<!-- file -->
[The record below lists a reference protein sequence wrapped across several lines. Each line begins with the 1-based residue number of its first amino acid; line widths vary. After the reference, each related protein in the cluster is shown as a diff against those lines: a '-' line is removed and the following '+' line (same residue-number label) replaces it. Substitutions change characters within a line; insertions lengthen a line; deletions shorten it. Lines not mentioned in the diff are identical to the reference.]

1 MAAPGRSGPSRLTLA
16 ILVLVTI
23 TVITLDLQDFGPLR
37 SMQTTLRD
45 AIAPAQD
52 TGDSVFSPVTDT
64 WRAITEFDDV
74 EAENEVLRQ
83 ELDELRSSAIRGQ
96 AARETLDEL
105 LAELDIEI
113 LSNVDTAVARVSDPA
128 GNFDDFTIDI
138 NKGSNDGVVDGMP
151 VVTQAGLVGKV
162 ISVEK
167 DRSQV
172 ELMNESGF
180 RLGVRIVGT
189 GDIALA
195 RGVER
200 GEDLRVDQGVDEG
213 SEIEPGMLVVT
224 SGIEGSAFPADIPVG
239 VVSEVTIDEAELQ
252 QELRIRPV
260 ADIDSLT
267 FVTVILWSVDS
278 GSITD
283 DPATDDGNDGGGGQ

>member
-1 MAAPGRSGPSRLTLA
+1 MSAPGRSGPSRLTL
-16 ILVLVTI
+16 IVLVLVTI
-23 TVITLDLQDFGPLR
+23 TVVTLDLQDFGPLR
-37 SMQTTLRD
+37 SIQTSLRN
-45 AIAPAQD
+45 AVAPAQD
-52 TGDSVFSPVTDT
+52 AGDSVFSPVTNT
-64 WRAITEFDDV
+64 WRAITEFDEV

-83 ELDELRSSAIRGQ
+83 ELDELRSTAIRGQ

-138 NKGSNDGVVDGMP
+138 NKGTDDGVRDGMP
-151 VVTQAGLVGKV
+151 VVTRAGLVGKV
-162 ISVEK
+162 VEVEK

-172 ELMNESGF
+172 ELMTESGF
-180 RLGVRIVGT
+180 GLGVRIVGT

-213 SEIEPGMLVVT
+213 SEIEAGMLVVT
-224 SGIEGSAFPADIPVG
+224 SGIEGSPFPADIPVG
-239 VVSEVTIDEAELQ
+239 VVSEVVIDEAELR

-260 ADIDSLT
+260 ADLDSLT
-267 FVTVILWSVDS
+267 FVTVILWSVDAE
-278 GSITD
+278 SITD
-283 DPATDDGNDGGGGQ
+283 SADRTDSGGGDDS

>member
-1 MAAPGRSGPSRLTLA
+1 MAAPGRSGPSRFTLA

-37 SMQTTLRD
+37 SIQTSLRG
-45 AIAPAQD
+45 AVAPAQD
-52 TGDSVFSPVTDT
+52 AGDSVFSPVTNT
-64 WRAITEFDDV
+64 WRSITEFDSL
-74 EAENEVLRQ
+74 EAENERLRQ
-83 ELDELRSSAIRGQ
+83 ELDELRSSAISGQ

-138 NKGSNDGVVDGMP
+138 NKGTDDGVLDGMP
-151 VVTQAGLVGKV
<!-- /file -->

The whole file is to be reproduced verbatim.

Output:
[The record below lists a reference protein sequence wrapped across several lines. Each line begins with the 1-based residue number of its first amino acid; line widths vary. After the reference, each related protein in the cluster is shown as a diff against those lines: a '-' line is removed and the following '+' line (same residue-number label) replaces it. Substitutions change characters within a line; insertions lengthen a line; deletions shorten it. Lines not mentioned in the diff are identical to the reference.]

1 MAAPGRSGPSRLTLA
16 ILVLVTI
23 TVITLDLQDFGPLR
37 SMQTTLRD
45 AIAPAQD
52 TGDSVFSPVTDT
64 WRAITEFDDV
74 EAENEVLRQ
83 ELDELRSSAIRGQ
96 AARETLDEL
105 LAELDIEI
113 LSNVDTAVARVSDPA
128 GNFDDFTIDI
138 NKGSNDGVVDGMP
151 VVTQAGLVGKV
162 ISVEK
167 DRSQV
172 ELMNESGF
180 RLGVRIVGT
189 GDIALA
195 RGVER
200 GEDLRVDQGVDEG
213 SEIEPGMLVVT
224 SGIEGSAFPADIPVG
239 VVSEVTIDEAELQ
252 QELRIRPV
260 ADIDSLT
267 FVTVILWSVDS
278 GSITD
283 DPATDDGNDGGGGQ

>member
-1 MAAPGRSGPSRLTLA
+1 MSAPGRSGPSRLTL
-16 ILVLVTI
+16 IVLVLVTI
-23 TVITLDLQDFGPLR
+23 TVVTLDLQDFGPLR
-37 SMQTTLRD
+37 SIQTSLRN
-45 AIAPAQD
+45 AVAPAQD
-52 TGDSVFSPVTDT
+52 AGDSVFSPVTNT
-64 WRAITEFDDV
+64 WRAITEFDEV

-83 ELDELRSSAIRGQ
+83 ELDELRSTAIRGQ

-138 NKGSNDGVVDGMP
+138 NKGTDDGVRDGMP
-151 VVTQAGLVGKV
+151 VVTRAGLVGKV
-162 ISVEK
+162 VEVEK

-172 ELMNESGF
+172 ELMTESGF
-180 RLGVRIVGT
+180 GLGVRIVGT

-213 SEIEPGMLVVT
+213 SEIEAGMLVVT
-224 SGIEGSAFPADIPVG
+224 SGIEGSPFPADIPVG
-239 VVSEVTIDEAELQ
+239 VVSEVVIDEAELR

-260 ADIDSLT
+260 ADLDSLT
-267 FVTVILWSVDS
+267 FVTVILWSVDAE
-278 GSITD
+278 SITD
-283 DPATDDGNDGGGGQ
+283 SADRTDSGGGDDS

>member
-1 MAAPGRSGPSRLTLA
+1 MAAPGRSGPSRFTLA

-37 SMQTTLRD
+37 SIQTSLRG
-45 AIAPAQD
+45 AVAPAQD
-52 TGDSVFSPVTDT
+52 AGDSVFSPVTNT
-64 WRAITEFDDV
+64 WRSITEFDSL
-74 EAENEVLRQ
+74 EAENERLRQ
-83 ELDELRSSAIRGQ
+83 ELDELRSSAISGQ

-138 NKGSNDGVVDGMP
+138 NKGTDDGVLDGMP
-151 VVTQAGLVGKV